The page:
During this time of the year, 68 years ago, one of the most iconic battles of the U.S. military took place in the Changjin province in North Korea known as “The Chosin Reservoir.” The name CHOSIN was the Japanese pronunciation, as the U.N. forces used Japanese maps of the area secured after WWII. Flatly described, in history books and websites, “it was the site of a major battle during the Korean War, in which the Chinese People’ Volunteer Army (CPVA) stopped the northward advance of United Nations allied forces (U.S., U.K. and Republic Of Korea) but paid a heavy price in casualties”.
In September of that year, General Douglas MacArthur had pulled off a brilliant and major blow to the North Koreans with the invasion at Inchon that resulted in recapturing the capitol city of Seoul and drove the North Korean People’s Army (NKPA) above the 38th parallel, the latitude line that separates North and South Korea. Buffeted by a string of victories and destruction of the NKPA, U.N. allied intelligence believed the end of the war was close at hand. Despite Chinese warnings to the United Nations and even skirmishes in the north with Chinese forces, most did not believe that the Chinese would enter the war on a full-scale basis. Some historians believe that MacArthur’s motivations were to squash that notion by showing superior strength in battle, end the war and re-unify Korea by Christmas. U.N. troops rapidly advanced deep into North Korea. The Chinese had different ideas.
In mid October, massive amounts of CPVA troops began to secretly cross the Yalu River on the Manchurian border into North Korea. They would camouflage by day and advance by night, undetected by U.N. intelligence. Roughly 120,000 Chinese forces would surround the Chosin Reservoir area now secured by 30,000 U.N. forces. On November 14, a third enemy would arrive. A bitter Siberian cold front, not seen for a hundred years, blew into the Changjin Valley and drove temperatures into the sub-30 degree range. Equipment, vehicle, weapons and medical supply malfunction’s were rampant. Frostbite, icy roads and now the frozen, rough terrain were serious combatants as well… for both sides.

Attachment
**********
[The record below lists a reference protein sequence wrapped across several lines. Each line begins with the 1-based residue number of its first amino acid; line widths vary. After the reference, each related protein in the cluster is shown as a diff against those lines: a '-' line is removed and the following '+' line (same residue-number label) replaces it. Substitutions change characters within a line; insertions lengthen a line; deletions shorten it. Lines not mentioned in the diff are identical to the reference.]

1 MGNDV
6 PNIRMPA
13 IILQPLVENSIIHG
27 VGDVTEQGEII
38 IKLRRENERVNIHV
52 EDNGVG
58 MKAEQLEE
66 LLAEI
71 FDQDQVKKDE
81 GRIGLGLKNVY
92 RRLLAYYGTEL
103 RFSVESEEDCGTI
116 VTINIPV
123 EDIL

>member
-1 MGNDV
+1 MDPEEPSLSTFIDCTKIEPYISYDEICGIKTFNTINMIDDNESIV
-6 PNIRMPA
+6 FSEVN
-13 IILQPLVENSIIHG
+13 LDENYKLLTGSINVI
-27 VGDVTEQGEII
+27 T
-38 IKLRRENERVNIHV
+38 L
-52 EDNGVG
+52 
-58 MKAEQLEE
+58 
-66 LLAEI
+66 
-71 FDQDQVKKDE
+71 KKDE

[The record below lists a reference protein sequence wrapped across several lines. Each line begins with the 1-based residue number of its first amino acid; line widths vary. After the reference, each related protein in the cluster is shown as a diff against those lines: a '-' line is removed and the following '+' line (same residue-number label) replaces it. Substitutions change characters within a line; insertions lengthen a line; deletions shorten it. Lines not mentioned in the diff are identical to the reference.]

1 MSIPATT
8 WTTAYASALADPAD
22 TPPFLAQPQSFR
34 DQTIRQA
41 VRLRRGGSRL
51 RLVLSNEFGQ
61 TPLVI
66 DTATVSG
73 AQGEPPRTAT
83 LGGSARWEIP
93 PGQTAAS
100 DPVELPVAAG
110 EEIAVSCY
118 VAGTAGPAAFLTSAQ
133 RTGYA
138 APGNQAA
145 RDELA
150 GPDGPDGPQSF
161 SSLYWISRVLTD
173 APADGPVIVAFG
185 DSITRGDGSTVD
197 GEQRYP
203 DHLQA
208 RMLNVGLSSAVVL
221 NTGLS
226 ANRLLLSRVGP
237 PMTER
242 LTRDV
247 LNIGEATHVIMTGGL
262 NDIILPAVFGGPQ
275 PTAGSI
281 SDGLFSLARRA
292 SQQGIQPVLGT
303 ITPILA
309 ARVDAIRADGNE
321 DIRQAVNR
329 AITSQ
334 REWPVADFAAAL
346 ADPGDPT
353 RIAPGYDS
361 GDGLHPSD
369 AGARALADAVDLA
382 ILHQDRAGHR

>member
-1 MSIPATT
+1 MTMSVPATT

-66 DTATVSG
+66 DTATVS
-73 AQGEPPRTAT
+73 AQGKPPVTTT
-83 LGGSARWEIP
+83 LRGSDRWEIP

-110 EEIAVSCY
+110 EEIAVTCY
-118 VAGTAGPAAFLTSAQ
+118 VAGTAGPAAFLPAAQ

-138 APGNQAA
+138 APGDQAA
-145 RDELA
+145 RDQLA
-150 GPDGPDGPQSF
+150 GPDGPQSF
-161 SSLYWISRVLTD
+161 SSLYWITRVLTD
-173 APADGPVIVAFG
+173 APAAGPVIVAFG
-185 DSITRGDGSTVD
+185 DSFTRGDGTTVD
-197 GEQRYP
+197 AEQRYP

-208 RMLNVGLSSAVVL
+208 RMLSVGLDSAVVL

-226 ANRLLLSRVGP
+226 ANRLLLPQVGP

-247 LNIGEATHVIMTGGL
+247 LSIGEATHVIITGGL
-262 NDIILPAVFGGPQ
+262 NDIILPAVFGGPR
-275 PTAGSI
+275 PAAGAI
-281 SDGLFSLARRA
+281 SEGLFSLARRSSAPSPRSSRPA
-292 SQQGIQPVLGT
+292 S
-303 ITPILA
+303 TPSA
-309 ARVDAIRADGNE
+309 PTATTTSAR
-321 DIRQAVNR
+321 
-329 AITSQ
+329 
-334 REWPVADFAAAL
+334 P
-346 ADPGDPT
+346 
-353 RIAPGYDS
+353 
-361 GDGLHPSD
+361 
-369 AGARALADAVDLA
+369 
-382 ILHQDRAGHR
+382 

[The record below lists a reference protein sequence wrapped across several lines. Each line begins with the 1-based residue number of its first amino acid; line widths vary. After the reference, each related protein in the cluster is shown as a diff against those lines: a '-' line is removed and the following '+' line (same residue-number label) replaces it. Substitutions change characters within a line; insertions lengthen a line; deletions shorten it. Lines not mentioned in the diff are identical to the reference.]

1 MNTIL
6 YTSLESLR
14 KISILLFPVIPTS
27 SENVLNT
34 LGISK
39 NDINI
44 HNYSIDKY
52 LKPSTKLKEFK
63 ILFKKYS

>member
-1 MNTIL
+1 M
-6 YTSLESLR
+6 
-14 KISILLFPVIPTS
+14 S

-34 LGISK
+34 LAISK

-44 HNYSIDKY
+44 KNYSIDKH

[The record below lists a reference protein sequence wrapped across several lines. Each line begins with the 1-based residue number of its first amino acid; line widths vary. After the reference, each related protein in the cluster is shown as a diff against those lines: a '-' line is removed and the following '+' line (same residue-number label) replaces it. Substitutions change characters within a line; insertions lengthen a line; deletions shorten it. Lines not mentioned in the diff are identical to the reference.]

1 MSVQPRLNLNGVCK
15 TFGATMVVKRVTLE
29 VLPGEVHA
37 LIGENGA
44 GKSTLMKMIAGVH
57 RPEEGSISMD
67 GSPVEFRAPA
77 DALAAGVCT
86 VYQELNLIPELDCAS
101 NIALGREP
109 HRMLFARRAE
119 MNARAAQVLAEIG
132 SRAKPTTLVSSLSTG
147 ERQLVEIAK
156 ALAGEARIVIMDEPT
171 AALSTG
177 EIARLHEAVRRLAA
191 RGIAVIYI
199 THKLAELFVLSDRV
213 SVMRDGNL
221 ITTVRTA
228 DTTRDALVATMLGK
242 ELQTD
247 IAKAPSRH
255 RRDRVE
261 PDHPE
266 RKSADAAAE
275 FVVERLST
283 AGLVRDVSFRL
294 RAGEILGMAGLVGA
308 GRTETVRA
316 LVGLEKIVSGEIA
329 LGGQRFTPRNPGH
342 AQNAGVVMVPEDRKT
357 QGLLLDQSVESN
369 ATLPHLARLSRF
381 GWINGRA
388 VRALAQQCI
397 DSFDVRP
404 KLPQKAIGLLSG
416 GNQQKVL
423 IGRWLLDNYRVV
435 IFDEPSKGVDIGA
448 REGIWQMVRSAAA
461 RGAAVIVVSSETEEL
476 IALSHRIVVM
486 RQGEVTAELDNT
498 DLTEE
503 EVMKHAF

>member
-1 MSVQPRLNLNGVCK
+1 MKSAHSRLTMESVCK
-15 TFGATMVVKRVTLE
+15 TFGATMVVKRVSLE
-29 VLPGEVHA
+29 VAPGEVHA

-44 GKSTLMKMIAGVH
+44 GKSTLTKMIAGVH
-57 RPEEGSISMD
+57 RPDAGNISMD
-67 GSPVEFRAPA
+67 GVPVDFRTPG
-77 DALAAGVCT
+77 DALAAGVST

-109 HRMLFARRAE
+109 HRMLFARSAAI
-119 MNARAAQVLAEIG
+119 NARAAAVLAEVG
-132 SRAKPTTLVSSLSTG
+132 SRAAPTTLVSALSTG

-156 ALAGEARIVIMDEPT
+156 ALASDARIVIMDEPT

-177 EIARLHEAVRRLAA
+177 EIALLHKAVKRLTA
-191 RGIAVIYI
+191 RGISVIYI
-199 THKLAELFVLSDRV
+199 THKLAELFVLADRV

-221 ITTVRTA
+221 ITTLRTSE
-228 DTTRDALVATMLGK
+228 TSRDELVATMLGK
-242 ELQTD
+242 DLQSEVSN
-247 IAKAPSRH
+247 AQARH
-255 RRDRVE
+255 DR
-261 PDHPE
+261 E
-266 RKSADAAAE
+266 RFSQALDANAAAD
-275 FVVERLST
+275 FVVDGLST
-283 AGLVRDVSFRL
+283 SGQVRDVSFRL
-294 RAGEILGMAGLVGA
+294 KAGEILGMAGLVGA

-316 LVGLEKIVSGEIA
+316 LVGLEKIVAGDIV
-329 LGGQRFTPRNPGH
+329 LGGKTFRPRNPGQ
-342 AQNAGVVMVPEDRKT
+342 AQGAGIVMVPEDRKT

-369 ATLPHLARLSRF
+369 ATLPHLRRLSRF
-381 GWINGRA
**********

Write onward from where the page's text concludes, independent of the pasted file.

The attack began on the night of November 27th, four days after Thanksgiving. U.S. and allied troops were surprised by the sounds of whistles and bugles as the Chinese Army attacked in waves from every angle. The U.N. forces were surrounded. Realizing that their forces were vastly out numbered, the “pull back” and order was given and a hastily made plan for retreat was formed that U.S. Historians would later call, “the greatest evacuation made at sea in U.S. military history.” However, it was no easy feat as the order from Chairman Mao to his military commanders was to not just drive the enemy back below the 38th parallel, but annihilate the U.N. forces. There are many stories of intense fighting, bravery and heartache from the battle. To include them all in respectful detail would take volumes of books, and indeed these books do exist. However, to get an understanding of the battle from a visual and visceral sense, there are two gripping documentaries. The first, “Chosin” by Brian Iglesias, a former Marine who served in Iraq and the second via PBS: American Experience called, “The Battle Of Chosin”.
Yet an honorable mention should be made to the legendary courage of the USMC for their grit and determination during the battle.
The 1st Marine Division, out of Camp Pendleton, California, dubbed “the old breed”, was part of the X Corps made up of Army and USMC forces that were travelling north up the eastern coast headed to the Chinese border at the Yalu River. These particular U.S. Marines fought for survival. Surrounded and outnumbered 8-to-1 by Chinese forces, the Marines scratched and clawed their way on a 78-mile journey to the Sea of Japan to reconnect with American forces. The trek would take 13 days. USMC training of “everyman a fighting man” would prove invaluable. Cut off from support, the Marines were still able to fight their way through 10 Chinese infantry divisions and the twisting, icy, bottleneck escape route.
The courage shown by the Marines at the Chosin Reservoir was another example of their resolve to fight against impossible odds. The attitude of those who served at the “frozen Chosin” set an example that is still remembered by Marines and sailors both young and old.
Casualties for the U.N. Forces were 4,385 U.S. Marines, 3,163 Army, 2,812 Republic of South Korea and 78 Royal British Marines. Another 7,338 U.N Forces perished from the cold. For the Chinese and North Koreans, actual numbers are difficult to verify. “Official” Chinese sources claim a rough 48,156 as killed-in-action, but outside sources, taking into account the Chinese reinforcement flow and the aftermath of the battle somewhere between 40,000-80,000 dead from combat and the cold weather. In fact, Mao’s largest fighting force, the 9th Army was so decimated after the Chosin campaign, they would not be battle ready again until March of 1951.
Historians differ in opinion about the strategic results of the battle, but none dispute the courage of the U.N. Forces. Ironically, Yu Bin a Chinese historian and former member of the Chinese People’s Liberation Army, states, “Changjin was the single greatest Chinese victory of the war, but ultimately the PVA 9th Army had become a ‘giant hospital’ while failing to destroy the numerically inferior UN forces as planned.”
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